Lab test shows no ebola in Malawi


Tests conducted in South Africa on samples that were taken from a suspected Ebola patient in Karonga District have shown that the patient did not succumb to Ebola as earlier feared, the government has confirmed.

Reports indicated that a 37-year-old man (name withheld) from James Village, Traditional Authority Kilupula in the lakeshore district, had am ailment whose signs and symptoms were similar to those of one attacked by Ebola virus.

The patient was first admitted to Kaporo Rural Hospital before being referred to Karonga District Hospital where he was treated at an isolation camp before he died on Tuesday last week.


Spokesperson in the Ministry of Health and Population, Joshua Malango, said Monday that the results from South Africa’s National Institute of Communicable Diseases Laboratory, where samples were taken to, tested negative of Ebola virus.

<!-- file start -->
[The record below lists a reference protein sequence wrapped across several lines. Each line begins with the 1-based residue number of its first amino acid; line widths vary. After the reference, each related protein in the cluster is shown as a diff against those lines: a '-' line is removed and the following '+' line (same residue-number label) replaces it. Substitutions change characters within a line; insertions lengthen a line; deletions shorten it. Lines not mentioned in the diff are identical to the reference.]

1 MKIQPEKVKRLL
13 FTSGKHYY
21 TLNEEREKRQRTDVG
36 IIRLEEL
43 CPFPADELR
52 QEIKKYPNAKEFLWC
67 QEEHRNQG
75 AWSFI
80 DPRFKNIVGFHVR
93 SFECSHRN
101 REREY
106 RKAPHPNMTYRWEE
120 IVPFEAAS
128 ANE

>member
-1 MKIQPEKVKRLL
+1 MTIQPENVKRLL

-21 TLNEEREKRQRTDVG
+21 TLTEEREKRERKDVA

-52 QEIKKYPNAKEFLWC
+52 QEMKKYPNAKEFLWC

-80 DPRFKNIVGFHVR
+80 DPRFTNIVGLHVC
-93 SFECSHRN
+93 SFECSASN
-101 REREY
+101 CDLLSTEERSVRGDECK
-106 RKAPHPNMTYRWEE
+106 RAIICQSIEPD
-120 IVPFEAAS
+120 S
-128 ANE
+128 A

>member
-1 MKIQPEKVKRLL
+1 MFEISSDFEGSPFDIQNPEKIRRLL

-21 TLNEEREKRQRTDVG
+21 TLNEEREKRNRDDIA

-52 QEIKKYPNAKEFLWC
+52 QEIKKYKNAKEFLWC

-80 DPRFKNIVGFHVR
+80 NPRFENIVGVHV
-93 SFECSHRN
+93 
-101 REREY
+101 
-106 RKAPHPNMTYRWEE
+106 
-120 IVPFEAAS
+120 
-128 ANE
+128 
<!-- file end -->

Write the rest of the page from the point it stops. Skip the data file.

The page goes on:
“Results of samples which we sent to South Africa confirm what we already said [that there is no Ebola case in Malawi] as earlier feared. It corroborates the tests which we conducted at our local laboratory in Karonga that we do not have any Ebola case,” he said.

Reacting to reports that the remains of the suspected Ebola patient were buried by hospital officials in the evening as has been the case with those who die of Ebola elsewhere thus raising more fears of the deadly virus, Malango, said the family of the deceased had made the request.


“The family requested support for burial but the request was only made late in the afternoon. Take note that the deceased family was from Mzimba and had to travel all the way to Karonga. They were very few and requested the council to support them with the burial. There is nothing to hide,” he said.

The 37-year-old man had facial swelling, bleeding in the eyes, nose and mouth which are some signs like those of one attacked by Ebola.

According to the World Health Organisation, the largest Ebola outbreak was in 2014 when more than 28,000 people were infected and more than 11,000 died, mostly in West Africa.

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